• Not every individual with a BRCA mutation detectable only by BART will meet Myriad’s defined clinical criteria for complimentary BART (eg, Kathleen Maxian)
  • Family history and genetic testing options are dynamic. Patients should be encouraged to alert healthcare providers about changes in their family history. Additionally, they should be encouraged to contact their genetic provider on an annual basis as genetic testing options may change—even for the same gene (case 2)
  • Familial mutations should be confirmed via a test report. Although a family may meet Myriad’s defined criteria for BART analysis, not every individual in the family may meet criteria for concurrent BART analysis (case 1)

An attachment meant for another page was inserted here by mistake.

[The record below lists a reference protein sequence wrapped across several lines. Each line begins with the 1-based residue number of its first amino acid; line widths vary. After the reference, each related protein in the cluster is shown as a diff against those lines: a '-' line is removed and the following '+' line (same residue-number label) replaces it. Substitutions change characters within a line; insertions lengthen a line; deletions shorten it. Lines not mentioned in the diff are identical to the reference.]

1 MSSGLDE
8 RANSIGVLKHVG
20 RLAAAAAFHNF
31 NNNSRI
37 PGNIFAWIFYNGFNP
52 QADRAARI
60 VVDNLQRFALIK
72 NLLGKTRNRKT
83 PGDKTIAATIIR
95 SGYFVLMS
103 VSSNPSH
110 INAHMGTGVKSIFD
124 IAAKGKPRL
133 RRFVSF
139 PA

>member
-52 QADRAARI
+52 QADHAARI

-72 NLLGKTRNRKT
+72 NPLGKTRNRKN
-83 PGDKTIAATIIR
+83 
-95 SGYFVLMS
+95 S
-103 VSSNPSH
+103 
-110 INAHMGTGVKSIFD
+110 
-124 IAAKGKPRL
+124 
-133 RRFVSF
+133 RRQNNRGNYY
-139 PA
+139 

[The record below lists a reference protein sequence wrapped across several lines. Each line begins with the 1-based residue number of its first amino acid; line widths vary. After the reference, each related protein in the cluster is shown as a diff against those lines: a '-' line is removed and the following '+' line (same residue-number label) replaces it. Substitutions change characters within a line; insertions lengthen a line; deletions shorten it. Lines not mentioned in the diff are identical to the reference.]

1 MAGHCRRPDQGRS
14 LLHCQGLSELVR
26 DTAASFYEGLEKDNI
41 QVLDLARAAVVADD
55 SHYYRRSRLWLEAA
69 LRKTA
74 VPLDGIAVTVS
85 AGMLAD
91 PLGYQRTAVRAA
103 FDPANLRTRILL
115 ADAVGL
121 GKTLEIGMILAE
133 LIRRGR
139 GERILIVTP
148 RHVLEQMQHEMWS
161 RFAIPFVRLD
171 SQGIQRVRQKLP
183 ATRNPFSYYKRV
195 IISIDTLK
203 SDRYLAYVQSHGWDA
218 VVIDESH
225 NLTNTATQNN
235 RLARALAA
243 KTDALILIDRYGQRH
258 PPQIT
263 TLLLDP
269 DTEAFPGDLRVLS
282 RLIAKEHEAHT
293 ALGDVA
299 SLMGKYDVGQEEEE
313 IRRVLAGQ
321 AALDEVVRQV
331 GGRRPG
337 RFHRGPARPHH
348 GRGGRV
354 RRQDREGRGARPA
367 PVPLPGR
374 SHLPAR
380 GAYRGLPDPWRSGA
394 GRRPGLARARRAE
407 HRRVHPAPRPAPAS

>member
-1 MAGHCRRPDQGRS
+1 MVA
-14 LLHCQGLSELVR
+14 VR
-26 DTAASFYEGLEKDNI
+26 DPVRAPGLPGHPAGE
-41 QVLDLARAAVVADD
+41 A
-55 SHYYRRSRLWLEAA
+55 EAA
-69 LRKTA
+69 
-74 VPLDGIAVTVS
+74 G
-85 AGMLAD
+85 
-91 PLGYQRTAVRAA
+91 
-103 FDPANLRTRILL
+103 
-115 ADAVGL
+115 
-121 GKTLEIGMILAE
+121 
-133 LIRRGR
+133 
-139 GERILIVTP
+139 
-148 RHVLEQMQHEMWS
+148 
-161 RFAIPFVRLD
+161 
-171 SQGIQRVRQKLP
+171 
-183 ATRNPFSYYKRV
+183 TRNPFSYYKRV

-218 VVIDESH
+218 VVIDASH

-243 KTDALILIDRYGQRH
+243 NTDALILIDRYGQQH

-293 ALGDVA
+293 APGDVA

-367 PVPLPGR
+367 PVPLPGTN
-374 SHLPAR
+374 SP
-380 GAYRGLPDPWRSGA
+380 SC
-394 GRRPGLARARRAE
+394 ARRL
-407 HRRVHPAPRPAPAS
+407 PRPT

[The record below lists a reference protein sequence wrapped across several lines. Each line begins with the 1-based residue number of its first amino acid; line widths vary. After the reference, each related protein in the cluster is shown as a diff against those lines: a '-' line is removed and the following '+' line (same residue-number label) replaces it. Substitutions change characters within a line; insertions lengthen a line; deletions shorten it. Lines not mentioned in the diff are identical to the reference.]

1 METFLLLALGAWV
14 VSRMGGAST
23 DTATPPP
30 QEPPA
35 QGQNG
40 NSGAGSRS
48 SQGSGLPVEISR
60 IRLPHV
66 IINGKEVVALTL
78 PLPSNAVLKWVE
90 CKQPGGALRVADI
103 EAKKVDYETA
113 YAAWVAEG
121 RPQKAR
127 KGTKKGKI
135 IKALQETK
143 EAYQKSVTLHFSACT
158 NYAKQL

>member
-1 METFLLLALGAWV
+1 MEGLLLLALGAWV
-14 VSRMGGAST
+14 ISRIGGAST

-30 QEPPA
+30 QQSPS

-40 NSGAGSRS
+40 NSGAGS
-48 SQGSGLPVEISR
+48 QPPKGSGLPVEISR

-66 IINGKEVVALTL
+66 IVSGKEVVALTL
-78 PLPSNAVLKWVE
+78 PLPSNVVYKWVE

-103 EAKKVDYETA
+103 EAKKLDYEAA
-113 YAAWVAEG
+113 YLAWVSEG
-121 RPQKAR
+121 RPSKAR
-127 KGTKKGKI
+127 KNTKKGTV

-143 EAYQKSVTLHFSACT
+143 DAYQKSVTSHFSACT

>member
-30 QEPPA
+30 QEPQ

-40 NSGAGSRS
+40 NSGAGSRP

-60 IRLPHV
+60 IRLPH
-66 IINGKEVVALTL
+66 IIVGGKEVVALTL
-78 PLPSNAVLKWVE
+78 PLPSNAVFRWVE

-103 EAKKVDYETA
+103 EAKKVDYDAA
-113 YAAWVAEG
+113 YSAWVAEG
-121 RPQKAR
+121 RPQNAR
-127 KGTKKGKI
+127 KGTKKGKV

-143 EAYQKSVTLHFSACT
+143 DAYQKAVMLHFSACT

Case 1
A 68-year-old female presents for genetic counseling due to her history of breast cancer at age 65 and family history of breast cancer. Family history includes a sister diagnosed with bilateral breast cancer at age 35 and 42, mother diagnosed with breast cancer at age 90, maternal aunt diagnosed with colon cancer in her 60s, maternal first cousin diagnosed with breast cancer at age 45, a maternal first cousin who underwent risk-reducing mastectomies, and maternal first cousin diagnosed with ovarian cancer in her 40s. Additionally, the patient tells you that her nieces had some genetic testing based on the cousins, and results were negative. Comprehensive BRACAnalysis is performed, and the patient is asked to contact her family members to obtain additional information about cancers and possible genetic testing results.